Restaurants in Oakland

The retro diner Hopscotch puts a Japanese spin on hearty American dishes. Take the soba ragù, with buckwheat noodles, braised pork, Manchego, and shiso. BART station: 19th Street/Uptown Oakland

Proof that Oakland has NoCal’s buzziest restaurant scene? Its new nickname: Brooklyn West. Honoring Alice Waters’s ethos is Ramen Shop, owned by three Chez Panisse alums. Creative noodle soups spotlight homegrown produce such as Meyer lemons and chanterelles. BART stop: Rockridge

At Duende, chef Paul Canales channels his Basque heritage into pintxos and paellas in a whimsical setting (colorful murals; fence posts as floorboards). BART stop: 19th Street/Uptown Oakland

San Francisco’s hottest pizza joint has expanded with A16 Rockridge, which turns out chewy pies from a hand-built oven. We love the Montanara Rockridge—lightly fried dough, smoked tomato sauce, burrata, and basil. BART stop: Rockridge

Set in an 1896 building with original mosaic floors, Desco is known for its Italian standards, including house-made-pasta dishes such as lamb-cheek pappardelle. BART stop: 12th Street/Oakland City Center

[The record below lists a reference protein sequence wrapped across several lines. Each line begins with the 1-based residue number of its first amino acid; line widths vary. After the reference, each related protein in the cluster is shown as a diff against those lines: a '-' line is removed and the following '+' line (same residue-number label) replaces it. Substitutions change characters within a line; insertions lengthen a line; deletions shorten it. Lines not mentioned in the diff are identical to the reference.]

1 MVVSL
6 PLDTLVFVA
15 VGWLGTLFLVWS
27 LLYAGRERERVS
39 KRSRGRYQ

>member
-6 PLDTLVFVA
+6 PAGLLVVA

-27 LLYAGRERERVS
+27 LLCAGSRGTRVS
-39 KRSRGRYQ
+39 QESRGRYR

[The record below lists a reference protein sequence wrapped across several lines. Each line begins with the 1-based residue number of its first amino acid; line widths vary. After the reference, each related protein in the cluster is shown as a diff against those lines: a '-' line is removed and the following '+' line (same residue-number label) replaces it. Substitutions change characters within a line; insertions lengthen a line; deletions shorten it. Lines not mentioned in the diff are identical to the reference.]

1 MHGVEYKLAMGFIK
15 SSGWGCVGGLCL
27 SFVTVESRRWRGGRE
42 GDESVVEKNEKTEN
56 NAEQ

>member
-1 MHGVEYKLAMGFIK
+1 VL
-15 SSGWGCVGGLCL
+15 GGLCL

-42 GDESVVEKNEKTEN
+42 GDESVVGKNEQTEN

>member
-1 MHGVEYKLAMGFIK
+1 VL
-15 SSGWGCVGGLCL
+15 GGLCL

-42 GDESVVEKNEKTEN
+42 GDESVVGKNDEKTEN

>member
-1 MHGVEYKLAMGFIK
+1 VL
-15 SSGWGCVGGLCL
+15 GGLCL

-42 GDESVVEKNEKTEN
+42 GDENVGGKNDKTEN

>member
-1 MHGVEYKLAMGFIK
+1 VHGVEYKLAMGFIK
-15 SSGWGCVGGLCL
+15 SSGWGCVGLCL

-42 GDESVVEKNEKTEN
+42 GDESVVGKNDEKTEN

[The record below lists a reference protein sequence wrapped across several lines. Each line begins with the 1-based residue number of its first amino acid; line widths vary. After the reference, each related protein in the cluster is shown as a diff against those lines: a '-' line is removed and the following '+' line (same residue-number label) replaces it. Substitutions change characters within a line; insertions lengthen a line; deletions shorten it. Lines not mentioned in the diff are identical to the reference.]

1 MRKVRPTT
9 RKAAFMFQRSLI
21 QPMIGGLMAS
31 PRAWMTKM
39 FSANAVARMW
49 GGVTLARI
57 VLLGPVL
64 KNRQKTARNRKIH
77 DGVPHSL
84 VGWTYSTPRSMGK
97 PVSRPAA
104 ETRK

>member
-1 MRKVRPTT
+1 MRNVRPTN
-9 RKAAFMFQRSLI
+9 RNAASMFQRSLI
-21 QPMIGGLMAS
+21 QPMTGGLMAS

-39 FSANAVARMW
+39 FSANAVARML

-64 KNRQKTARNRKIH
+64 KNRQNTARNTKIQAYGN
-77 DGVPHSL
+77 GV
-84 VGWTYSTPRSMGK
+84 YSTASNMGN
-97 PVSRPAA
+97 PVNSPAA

Meat-centric small plates reign at Box and Bells, the latest from chef James Syhabout of Michelin-starred Commis. Try the country pork rillettes and blood pudding poutine. BART stop: Rockridge

Arrive early on Tuesday afternoons for the fried chicken stuffed with herbs at Miss Ollie’s. The day’s special at this airy, Cali-Caribbean spot goes fast. BART stop: 12th Street/Oakland City Center

A pared-down pizzeria with an endless array of toppings (sausage, potato, and egg, to name a few).

A spare, albeit highly innovative, restaurant on a nondescript block of Piedmont Avenue (“across the street from Blockbuster,” notes the restaurant’s website).

A family-run soul food restaurant, Everett & Jones opened in 1973 and has expanded with multiple locations. The dining room of this Oakland site is casual, with Raiders pennants lining the walls and tables covered with plastic cloths.

Weekend mornings, locals queue up outside this diner-like restaurant, where biscuits and glazed ribs are considered standard brunch fare.

With many of its Mediterranean, small-plate dishes cooked in a wood-fired oven, À Côté has become a fixture Rockridge restaurant.

Founded by Russell Moore, a former chef at Chez Panisse, this restaurant has an open kitchen that cooks using a fireplace hearth and a wood-burning oven.